U.S. Secretary of State John Kerry assured foreign banks and businesses that the United States will not block them from doing business with Iran under last year's historic nuclear accord.
"The United States is not standing in the way, and will not stand in the way, of business that is permitted in Iran since the [nuclear deal] took effect" in January, Kerry said on April 22 before meeting with Iranian Foreign Minister Mohammad Javad Zarif in New York.
Kerry said he was trying to clear up uncertainty among businesses outside the United States about investing in Iran. The Iranian government has complained about not getting the full economic benefit of its July 2015 nuclear deal with world powers.
"There are now opportunities for foreign banks to do business with Iran," Kerry said. "Unfortunately there seems to be some confusion among some foreign banks and we want to try and clarify that."
Banks that are now free to do business with Iran include those that are holding an estimated $55 billion in frozen Iranian assets, he said. Many of those banks have been nervous about returning the funds even since the deal went into effect.
Kerry recently estimated that Iran has received only $3 billion of that $55 billion in repatriated wealth it was expected to reap under the deal, at least in part because of overcautiousness among banks.
Kerry stressed that "among the nuclear-related sanctions that were lifted were those that prevented Iran from engaging with non-U.S. banks, including getting access to Iran's restricted funds."
The only exceptions, he said, would be engaging with banks and companies that are still blacklisted by the United States.
Kerry said it was understandable that some companies might need time to feel confident about doing business in Iran.
He said if banks continue to have questions about remaining U.S. sanctions targeting Iran's ballistic-missile program and sponsorship of militant groups, "they should just ask."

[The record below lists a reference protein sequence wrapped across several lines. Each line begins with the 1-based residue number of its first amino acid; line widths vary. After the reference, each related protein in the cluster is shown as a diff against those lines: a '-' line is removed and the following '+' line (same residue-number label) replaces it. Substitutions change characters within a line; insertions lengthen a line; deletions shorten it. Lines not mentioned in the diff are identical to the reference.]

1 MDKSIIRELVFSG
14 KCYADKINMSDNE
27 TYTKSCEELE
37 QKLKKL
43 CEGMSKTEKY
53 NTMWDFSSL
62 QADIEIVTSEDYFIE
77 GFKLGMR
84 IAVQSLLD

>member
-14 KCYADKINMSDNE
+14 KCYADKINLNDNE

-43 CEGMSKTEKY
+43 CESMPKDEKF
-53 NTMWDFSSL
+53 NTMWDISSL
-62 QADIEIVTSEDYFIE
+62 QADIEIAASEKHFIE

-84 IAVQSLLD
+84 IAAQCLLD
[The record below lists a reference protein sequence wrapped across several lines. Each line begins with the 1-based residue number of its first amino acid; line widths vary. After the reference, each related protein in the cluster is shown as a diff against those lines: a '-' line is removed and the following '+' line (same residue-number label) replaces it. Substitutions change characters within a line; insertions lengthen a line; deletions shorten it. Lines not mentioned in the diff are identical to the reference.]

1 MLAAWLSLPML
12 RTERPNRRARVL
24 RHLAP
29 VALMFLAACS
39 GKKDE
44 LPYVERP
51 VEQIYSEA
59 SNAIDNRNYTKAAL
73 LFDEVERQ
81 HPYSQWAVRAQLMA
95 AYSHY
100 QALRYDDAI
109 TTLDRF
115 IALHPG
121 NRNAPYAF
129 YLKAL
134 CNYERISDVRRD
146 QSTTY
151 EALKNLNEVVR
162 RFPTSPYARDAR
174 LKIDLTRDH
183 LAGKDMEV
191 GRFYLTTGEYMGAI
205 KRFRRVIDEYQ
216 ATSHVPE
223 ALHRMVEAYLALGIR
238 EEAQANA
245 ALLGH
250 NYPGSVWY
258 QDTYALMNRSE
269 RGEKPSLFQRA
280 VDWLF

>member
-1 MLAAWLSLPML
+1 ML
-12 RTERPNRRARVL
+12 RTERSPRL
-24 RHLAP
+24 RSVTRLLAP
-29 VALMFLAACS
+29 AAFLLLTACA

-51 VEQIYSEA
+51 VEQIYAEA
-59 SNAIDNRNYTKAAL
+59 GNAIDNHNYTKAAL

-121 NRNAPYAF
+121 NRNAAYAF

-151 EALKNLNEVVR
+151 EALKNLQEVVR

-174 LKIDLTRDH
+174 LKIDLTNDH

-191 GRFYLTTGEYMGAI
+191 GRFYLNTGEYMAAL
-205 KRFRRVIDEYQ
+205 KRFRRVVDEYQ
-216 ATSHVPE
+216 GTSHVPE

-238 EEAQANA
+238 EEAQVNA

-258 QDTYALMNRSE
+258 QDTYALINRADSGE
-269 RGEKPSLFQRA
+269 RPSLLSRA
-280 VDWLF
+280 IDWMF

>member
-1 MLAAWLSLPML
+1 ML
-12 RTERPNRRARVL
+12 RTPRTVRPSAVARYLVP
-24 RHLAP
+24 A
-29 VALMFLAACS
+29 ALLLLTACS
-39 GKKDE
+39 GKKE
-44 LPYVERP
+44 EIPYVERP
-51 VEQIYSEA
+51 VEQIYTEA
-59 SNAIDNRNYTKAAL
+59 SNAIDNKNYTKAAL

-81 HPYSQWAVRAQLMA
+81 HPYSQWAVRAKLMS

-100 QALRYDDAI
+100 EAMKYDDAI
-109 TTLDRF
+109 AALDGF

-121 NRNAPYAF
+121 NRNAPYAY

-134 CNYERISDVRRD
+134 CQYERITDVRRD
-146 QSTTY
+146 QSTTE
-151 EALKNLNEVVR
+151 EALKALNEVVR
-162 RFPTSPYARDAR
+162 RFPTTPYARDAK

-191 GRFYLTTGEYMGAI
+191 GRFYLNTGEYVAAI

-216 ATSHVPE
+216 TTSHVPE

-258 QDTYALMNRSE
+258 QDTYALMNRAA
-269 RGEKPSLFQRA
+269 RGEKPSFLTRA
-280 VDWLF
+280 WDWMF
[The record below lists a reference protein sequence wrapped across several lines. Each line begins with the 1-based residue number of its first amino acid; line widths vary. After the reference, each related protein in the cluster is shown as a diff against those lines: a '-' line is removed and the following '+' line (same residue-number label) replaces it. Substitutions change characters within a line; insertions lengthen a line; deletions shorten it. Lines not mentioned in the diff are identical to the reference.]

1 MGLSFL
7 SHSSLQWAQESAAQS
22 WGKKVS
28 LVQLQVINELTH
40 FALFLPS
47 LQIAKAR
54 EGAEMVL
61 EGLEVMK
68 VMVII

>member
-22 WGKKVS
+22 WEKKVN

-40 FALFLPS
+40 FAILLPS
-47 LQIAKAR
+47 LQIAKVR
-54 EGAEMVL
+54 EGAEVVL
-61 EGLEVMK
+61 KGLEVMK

He noted that Tehran also needs to take more steps to welcome foreign businesses, such as by modernizing its banking system.
The nuclear agreement eased some sanctions imposed by the United States, European Union, and United Nations in return for Tehran curbing its nuclear program.
Zarif noted that "Iran has implemented its part of the bargain," including by disposing of some of its heavy water through an $8.6 million sale to the United States announced on April 22.
Tehran has called on the United States to do more to remove obstacles to the banking sector so that businesses feel comfortable with investing in Iran without penalties.
Current U.S. policy bars foreign banks from clearing dollar-based transactions with Iran through U.S. banks, and those restrictions will continue.
Despite Kerry's assurances, some Western firms say they remain wary of doing business in Iran because of the possibility that seemingly innocent Iranian companies might have links to entities blacklisted by the United States.
Iran's powerful Islamic Revolutionary Guards Corps, which is still the target of U.S. sanctions, in particular has extensive business interests and ties in Iran which can be hard for foreigners to discern, so businesses must take pains to be sure they are not unwittingly violating sanctions by engaging with them.
Zarif said he hoped Kerry's clarification will help. "We hope that with this statement by Secretary Kerry...now we will see serious implementation of all...benefits that Iran should [derive] from this agreement," he said.
He added that Tehran hoped Kerry's words would "open the difficult path that has been closed because of concerns that banks have about the U.S. approach toward implementation of commitments" under the nuclear deal.
Kerry said there remained some "serious differences" with Iran on implementing the deal. "Those have to be the subject of future discussion, but its important for people to understand that an agreement is an agreement," he said.
It was the second meeting this week between Zarif and Kerry to discuss sanctions relief at the UN.